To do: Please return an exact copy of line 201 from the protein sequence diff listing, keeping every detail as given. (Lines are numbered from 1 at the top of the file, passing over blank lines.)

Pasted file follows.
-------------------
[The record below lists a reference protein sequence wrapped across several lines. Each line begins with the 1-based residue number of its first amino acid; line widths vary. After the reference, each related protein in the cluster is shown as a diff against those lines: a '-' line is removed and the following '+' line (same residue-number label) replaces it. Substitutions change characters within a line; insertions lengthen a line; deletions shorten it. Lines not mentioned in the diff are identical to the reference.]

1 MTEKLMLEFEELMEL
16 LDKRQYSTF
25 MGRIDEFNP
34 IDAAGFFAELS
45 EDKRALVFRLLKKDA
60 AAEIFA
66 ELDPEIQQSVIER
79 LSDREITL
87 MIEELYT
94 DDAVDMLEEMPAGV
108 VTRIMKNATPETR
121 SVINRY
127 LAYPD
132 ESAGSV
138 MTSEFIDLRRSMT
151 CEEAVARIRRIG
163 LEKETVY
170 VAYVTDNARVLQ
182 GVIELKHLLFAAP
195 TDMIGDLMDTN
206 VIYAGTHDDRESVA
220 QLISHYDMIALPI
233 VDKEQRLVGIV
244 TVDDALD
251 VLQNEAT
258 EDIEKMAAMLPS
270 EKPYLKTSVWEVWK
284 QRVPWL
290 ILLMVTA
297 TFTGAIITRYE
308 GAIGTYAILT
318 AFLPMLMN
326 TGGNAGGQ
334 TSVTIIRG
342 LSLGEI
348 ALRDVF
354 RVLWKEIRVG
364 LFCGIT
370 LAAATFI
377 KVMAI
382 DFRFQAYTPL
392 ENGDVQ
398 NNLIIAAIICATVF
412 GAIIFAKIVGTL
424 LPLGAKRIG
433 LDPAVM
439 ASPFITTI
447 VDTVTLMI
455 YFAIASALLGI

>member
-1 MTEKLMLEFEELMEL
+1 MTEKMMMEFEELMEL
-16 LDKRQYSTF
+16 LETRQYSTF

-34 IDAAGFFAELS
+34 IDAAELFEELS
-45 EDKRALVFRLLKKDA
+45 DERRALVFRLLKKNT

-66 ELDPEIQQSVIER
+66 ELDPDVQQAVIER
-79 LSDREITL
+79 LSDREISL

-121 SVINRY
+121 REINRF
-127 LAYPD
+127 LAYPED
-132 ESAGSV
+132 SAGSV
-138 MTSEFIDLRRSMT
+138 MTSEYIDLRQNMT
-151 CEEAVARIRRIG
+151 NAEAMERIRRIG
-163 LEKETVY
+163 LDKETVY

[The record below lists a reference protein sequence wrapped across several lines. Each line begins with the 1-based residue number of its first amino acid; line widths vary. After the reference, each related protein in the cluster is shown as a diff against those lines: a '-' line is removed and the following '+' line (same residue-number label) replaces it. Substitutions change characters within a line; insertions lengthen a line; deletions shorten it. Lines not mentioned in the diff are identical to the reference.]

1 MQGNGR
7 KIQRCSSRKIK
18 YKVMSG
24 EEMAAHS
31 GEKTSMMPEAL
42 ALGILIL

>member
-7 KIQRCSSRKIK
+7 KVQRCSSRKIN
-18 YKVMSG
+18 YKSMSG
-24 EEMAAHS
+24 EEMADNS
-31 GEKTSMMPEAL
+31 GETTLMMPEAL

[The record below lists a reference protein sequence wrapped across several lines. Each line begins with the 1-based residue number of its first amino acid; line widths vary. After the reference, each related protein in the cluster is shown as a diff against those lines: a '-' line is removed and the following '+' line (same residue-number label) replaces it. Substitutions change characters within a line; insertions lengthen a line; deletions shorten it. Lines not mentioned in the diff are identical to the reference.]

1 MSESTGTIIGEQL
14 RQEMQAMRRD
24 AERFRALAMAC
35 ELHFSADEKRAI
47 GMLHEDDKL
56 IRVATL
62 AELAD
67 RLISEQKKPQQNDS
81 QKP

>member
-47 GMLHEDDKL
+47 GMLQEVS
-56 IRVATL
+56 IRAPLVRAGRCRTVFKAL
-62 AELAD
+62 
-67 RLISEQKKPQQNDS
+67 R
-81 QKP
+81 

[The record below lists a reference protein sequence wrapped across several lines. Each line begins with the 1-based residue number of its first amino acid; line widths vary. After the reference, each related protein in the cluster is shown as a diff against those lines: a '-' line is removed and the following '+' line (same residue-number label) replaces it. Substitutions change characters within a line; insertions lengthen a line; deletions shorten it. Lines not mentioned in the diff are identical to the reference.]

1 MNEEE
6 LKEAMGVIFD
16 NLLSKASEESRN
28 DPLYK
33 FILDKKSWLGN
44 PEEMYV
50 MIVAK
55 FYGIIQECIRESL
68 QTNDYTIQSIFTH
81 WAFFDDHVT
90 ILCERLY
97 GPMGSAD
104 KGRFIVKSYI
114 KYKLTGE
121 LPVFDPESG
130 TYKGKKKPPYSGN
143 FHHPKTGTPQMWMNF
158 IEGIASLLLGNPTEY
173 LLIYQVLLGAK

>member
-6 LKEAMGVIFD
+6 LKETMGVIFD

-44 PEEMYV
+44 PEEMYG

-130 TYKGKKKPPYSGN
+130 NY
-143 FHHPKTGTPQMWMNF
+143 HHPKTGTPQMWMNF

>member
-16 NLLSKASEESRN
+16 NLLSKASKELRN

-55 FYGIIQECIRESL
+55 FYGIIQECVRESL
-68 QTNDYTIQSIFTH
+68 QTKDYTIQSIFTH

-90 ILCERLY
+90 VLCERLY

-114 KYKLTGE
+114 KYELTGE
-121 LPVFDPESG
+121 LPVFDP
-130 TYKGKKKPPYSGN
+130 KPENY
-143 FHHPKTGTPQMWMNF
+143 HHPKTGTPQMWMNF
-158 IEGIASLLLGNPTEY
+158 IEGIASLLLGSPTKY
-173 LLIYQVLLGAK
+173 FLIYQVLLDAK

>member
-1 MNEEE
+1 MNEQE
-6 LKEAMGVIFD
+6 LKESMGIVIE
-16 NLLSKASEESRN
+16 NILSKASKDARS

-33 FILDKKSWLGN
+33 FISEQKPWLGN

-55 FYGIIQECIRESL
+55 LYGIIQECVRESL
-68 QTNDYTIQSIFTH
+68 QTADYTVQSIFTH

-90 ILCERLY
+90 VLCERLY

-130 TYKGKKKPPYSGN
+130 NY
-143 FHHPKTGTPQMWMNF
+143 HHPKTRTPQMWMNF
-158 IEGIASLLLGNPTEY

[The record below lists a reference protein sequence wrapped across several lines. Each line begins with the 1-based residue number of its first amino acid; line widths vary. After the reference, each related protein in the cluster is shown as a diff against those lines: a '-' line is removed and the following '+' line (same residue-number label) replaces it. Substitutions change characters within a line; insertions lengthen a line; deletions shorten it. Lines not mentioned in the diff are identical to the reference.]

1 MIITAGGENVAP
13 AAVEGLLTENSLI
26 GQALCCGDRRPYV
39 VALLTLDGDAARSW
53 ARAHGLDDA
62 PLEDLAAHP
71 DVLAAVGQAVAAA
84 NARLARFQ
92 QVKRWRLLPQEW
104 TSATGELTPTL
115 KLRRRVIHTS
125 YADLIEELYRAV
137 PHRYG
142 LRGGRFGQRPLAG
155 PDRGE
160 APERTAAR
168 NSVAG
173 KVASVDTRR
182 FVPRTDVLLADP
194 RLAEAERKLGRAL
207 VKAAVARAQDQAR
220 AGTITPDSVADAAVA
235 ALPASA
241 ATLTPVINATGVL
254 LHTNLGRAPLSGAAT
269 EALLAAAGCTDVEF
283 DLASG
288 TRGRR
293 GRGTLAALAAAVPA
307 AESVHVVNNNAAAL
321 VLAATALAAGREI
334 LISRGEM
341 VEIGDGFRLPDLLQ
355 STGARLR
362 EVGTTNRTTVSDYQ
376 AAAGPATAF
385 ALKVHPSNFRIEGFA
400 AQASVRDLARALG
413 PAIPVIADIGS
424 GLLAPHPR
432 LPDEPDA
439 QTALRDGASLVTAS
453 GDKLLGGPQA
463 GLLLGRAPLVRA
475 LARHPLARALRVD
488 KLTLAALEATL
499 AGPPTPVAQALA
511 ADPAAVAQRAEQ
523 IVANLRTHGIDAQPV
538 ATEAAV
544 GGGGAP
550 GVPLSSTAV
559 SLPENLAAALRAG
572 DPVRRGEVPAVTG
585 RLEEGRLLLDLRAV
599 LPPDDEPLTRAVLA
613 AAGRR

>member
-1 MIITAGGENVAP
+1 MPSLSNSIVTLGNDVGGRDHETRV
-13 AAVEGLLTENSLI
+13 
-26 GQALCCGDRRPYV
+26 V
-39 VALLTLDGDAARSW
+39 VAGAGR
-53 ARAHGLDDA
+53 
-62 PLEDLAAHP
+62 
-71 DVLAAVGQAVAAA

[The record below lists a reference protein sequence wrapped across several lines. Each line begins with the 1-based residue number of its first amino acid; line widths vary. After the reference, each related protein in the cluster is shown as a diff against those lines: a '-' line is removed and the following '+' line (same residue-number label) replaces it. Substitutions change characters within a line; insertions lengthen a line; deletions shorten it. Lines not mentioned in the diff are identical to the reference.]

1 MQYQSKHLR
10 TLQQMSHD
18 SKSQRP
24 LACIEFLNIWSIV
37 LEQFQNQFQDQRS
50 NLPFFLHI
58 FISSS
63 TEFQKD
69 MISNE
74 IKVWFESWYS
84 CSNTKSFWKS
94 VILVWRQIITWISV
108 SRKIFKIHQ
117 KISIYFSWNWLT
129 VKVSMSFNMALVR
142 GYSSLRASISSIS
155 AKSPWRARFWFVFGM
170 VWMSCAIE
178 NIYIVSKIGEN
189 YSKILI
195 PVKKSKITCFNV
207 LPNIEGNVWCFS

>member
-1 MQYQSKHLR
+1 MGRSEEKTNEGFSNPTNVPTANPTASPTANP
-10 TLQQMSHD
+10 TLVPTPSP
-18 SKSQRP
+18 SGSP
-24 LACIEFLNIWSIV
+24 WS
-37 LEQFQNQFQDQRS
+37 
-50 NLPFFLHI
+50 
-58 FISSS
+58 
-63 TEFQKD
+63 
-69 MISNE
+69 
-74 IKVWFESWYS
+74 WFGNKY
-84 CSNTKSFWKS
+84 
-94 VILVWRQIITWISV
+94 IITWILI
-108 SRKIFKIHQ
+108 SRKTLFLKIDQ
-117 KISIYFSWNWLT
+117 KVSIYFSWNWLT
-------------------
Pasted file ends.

173 KVASVDTRR